This is not a typical Valentine’s Day post. I don’t have a cute pink raspberry cake decorated with strawberries and whipped cream puffed into fluffy love hearts. Not a pink kind of lovely dovey Valentine’s Day post.
Ok, this is not entirely true because if you scroll down you’ll see that I couldn’t help myself by decorating the photo of the purée de châtainges, French for chestnut purée, with some pink love hearts.
Also, you might be thinking that I’ve really lost it here because it’s not chestnut season, so it’s rather impossible to buy a single chestnut here now. I know, I tried unsuccessfully last year. These photos where from around November of last year when there were plenty of chestnuts in the Papaya Pieces household. We decided to make some chestnut purée because Mr. H. had lovely memories of when he was small and his grandmother used to make them.
We decided to make them the same way. He then understood why his grandmother would start making it one day in advance: the peeling part. Peeling the hard shell around it required a lot of muscle work and resulted in broken, painful fingernails. Actually, I’m guessing the broken part will apply to most ladies. This was not so in my case because my nails are always as short as can be so I can play tunes on the piano. (I do not recommend this after a manicure). Not only was it hard work and painful, it took forever. Wait, there was also the inside softer shell covering the chestnut. Those required a lot of patience to take off too. It took us hours. We were going to have it for lunch but ended up having it for dinner!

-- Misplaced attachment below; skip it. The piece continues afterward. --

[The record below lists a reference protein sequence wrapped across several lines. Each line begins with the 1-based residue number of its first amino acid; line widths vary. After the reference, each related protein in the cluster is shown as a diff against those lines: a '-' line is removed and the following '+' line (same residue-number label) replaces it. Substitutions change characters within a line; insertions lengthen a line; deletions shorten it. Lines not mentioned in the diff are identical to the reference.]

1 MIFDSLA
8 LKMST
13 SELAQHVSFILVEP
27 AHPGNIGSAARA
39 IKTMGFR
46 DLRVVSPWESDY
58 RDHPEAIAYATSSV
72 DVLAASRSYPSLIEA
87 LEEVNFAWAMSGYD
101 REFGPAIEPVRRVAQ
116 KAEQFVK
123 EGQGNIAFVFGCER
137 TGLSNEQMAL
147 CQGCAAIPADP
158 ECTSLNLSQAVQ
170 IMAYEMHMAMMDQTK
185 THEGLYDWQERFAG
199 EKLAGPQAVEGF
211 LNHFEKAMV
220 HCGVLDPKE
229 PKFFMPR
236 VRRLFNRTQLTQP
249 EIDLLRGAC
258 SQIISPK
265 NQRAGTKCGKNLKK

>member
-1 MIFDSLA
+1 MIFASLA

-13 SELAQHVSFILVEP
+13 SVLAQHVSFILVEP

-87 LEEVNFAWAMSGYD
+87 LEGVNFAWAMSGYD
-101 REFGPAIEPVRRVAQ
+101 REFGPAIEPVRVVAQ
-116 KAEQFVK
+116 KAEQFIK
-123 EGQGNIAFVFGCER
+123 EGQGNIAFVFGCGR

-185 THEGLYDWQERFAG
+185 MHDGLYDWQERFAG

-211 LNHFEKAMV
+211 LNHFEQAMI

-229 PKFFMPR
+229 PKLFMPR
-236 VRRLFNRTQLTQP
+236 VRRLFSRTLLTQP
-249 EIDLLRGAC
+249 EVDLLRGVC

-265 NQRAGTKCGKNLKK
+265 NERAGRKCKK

What we learnt from this is that food can be an expression of love. Preparing chestnuts for hours, breaking your fingernails, just so that your loved ones can enjoy some purée de châtaignes, is a way of showing love. In the same way, my mum will spend hours preparing spring roles for us, and it’s so worth it.
Now that we’ve also spent many hours making our chestnut purée, was it worth it? Definitely yes. The flavour is amazing.
1 teaspoon butter
2/3 cup milk
Put the chestnuts in a large pot with water. Bring to boil then let it simmer for about 3 minutes. Take out of the water. Pour cold water on top. Carefully make a small cut on each chestnut with a sharp knife. Peel all the chestnuts.
Put all the peeled chestnuts in a large pot. Cover with water and bring to boil. Let it boil for 45 minutes. Add more water if too much evaporates.
Remove the water. Add some butter, a tiny pinch of salt and black pepper. I wrote about 2/3 of a cup of milk, but just add as much as needed to make the consistency how you like it. Mash with a potato masher.
Have a lovely Valentine’s Day!